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Recurrent Abdominal Pain and Infantile Colic

Recurrent Abdominal Pain and Infantile Colic Abstract Sir.—Recurrent abdominal pain is a fairly common and difficult problem to treat in the pediatric and early adolescent period. Patients are considered to suffer from this entity who have three episodes or more of abdominal pain in a period of at least three months.1 An organic cause has been reported in 5% to 50% of cases (R. Barr, personal communication, 1981).2 However, in most reported series, the cause in the great majority of cases has been considered to be nonorganic. Another very common pediatric problem is infantile colic, which usually occurs during the first three or four months of life but may occasionally persist somewhat longer. Again, no organic or physiologic cause is usually present.3 A relationship between these entities has been suggested.4 To explore this possible relationship, we reviewed all of our infants born in the year 1967 who were followed up thereafter in References 1. Meadow AM: The Child and His Symptoms , ed 3. London, Blackwell Scientific Publications, 1978, p 138. 2. Recurrent abdominal pain in children . Med J Aust 1977;1:708-710. 3. Rudolph AM: Pediatrics , ed 17. New York, Appleton-Century-Crofts, 1982, p 941. 4. Lebenthal E: Recurrent abdominal pain in children . AJDC 1980;134:347-348. http://www.deepdyve.com/assets/images/DeepDyve-Logo-lg.png American Journal of Diseases of Children American Medical Association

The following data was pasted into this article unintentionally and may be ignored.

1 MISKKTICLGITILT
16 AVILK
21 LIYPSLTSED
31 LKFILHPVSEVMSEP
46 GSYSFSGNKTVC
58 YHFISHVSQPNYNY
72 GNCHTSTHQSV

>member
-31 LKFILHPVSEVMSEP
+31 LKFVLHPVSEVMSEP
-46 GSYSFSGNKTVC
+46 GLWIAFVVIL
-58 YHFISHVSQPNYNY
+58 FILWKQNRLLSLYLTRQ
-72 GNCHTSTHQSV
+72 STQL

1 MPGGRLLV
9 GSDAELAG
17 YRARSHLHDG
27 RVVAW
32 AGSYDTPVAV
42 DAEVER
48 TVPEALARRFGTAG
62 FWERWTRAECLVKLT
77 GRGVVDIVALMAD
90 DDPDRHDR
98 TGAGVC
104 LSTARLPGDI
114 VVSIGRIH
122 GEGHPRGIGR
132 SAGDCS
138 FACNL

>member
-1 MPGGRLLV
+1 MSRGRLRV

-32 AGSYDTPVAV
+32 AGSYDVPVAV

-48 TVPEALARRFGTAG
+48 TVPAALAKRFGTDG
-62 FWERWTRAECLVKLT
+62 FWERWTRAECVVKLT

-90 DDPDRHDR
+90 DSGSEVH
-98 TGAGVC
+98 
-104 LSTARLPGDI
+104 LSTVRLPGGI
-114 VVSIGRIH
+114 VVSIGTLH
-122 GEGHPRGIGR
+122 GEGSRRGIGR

Recurrent Abdominal Pain and Infantile Colic

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Publisher
American Medical Association
Copyright
Copyright © 1984 American Medical Association. All Rights Reserved.
ISSN
0002-922X
DOI
10.1001/archpedi.1984.02140480092032
Publisher site
See Article on Publisher Site

Abstract

Abstract Sir.—Recurrent abdominal pain is a fairly common and difficult problem to treat in the pediatric and early adolescent period. Patients are considered to suffer from this entity who have three episodes or more of abdominal pain in a period of at least three months.1 An organic cause has been reported in 5% to 50% of cases (R. Barr, personal communication, 1981).2 However, in most reported series, the cause in the great majority of cases has been considered to be nonorganic. Another very common pediatric problem is infantile colic, which usually occurs during the first three or four months of life but may occasionally persist somewhat longer. Again, no organic or physiologic cause is usually present.3 A relationship between these entities has been suggested.4 To explore this possible relationship, we reviewed all of our infants born in the year 1967 who were followed up thereafter in References 1. Meadow AM: The Child and His Symptoms , ed 3. London, Blackwell Scientific Publications, 1978, p 138. 2. Recurrent abdominal pain in children . Med J Aust 1977;1:708-710. 3. Rudolph AM: Pediatrics , ed 17. New York, Appleton-Century-Crofts, 1982, p 941. 4. Lebenthal E: Recurrent abdominal pain in children . AJDC 1980;134:347-348.

Journal

American Journal of Diseases of ChildrenAmerican Medical Association

Published: Oct 1, 1984

References